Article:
The American saddlebred is a breed of horse that was developed in Kentucky by plantation owners. Today, they are used almost exclusively for the show ring, although their uphill build has also begun to draw dressage enthusiasts to the breed. They are also used as barrel racers, hunters, jumpers, and parade mounts.
The park horses used for the show ring are flashy, high-stepping animals, with exagerated action. The saddlebred is very sensitive and alert. They have a long, arched neck which is very swan-like. Saddlebreds also have long, sloping pasterns, a narrow chest, level croup and back, and large eyes. Saddlebreds are usually black, bay, chestnut, or brown, but grays, palominos, roans, and pintos are also found. They range in height from 15–16 hh.
Park horses may have extremely high-set tails. This is done by nicking a muscle in the croup. When the muscle heals, the tail is held up higher. The horses are also kept in elaborate tail-setting devices while in the stalls to keep the tail from returning to its original position, which can occur if the setting device is left off for many days. It is sometimes thought that the high tail of the saddlebred comes from actually breaking the tail bones. While this did occur years ago (they would break the bones and allow them to heal upright), it is illegal now.
Saddlebreds can also be five-gaited, performing not only the walk, trot, and canter, but the slow-gait and rack. The slow gait is a four-beated gait performed in a prancing motion, lifting the legs very high. The rack is a more ground-covering four-beat gait, and is much faster, with the horse snapping their knees and hocks up quickly. Saddlebreds are bred specifically for these gaits, and naturally perform them.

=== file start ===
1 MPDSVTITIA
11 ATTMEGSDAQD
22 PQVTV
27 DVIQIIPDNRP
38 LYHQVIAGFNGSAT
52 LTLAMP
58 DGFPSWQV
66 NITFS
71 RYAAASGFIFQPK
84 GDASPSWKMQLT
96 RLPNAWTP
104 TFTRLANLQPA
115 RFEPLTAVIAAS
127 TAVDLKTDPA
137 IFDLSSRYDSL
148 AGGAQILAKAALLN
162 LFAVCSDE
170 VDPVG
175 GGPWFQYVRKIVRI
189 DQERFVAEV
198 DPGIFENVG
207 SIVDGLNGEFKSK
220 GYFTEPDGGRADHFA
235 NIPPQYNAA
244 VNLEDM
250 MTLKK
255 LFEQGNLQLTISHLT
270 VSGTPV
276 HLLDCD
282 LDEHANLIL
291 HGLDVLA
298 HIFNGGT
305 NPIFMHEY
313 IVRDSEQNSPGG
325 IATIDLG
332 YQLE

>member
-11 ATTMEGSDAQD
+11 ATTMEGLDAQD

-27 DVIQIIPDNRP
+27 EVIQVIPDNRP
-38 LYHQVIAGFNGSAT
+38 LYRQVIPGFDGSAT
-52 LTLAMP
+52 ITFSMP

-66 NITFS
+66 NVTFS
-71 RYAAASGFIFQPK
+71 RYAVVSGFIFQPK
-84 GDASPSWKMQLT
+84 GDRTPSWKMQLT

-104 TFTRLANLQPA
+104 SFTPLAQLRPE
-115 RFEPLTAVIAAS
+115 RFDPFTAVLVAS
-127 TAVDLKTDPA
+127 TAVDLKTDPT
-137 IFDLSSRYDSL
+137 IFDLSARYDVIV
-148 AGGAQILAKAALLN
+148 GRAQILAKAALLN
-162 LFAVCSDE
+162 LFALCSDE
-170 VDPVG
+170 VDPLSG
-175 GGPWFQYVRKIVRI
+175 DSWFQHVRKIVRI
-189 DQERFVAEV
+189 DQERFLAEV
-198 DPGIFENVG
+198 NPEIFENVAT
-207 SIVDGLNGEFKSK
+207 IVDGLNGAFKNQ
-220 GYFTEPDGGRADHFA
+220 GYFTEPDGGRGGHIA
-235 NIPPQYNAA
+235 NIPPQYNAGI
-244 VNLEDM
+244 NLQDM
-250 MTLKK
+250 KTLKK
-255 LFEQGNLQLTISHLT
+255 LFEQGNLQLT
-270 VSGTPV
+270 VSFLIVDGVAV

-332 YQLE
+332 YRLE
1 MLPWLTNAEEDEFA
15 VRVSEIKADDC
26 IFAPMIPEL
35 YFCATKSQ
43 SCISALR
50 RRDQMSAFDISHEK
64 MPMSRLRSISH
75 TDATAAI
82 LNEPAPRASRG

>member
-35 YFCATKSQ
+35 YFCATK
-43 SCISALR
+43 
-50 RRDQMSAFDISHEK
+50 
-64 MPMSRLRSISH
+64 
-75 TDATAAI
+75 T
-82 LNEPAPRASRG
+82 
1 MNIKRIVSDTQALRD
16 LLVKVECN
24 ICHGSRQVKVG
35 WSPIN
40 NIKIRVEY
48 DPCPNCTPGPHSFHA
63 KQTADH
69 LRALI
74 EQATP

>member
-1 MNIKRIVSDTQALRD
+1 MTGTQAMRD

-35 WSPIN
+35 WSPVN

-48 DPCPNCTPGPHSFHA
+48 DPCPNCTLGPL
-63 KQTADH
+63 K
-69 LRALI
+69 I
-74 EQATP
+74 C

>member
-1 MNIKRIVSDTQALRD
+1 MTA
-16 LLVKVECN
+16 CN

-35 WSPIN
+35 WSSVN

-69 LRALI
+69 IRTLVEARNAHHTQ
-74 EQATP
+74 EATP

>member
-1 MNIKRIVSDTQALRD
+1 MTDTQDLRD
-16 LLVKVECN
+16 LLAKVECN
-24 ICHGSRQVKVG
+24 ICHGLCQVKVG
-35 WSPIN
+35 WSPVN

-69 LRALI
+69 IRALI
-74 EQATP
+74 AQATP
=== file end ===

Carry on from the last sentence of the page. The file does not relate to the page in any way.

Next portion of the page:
In the 18th century, American colonists crossed the Narragansett Pacer with the Thoroughbred. Known as the American Horse, this cross was used in the Revolutionary War, and made its way into Kentucky. In the 1800s, the breed become known as the Kentucky Saddler. It was used mainly on plantations because of its comfortable, ground-covering gaits, and sure-footed manner. It was developed into a very stylish, fancy horse: beautiful for harness, strong enough for farm work, fast enough for match races.
In the 1830s, Morgan and Thoroughbred blood was added to give the more substance and action. This produced the American Saddlebred. The horse gained popularity in the 1940s. The stallion Denmark, born in 1939, became the foundation sire, with over 60% of todays Saddlebreds tracing back to this one horse.
General Robert E. Lee had a Saddlebred named Traveller. General Ulysses S. Grant and Stonewall Jackson also rode Saddlbreds. When the American Civil War was over, breeders began premoting the breed as a show horse, breeding for flash and animation.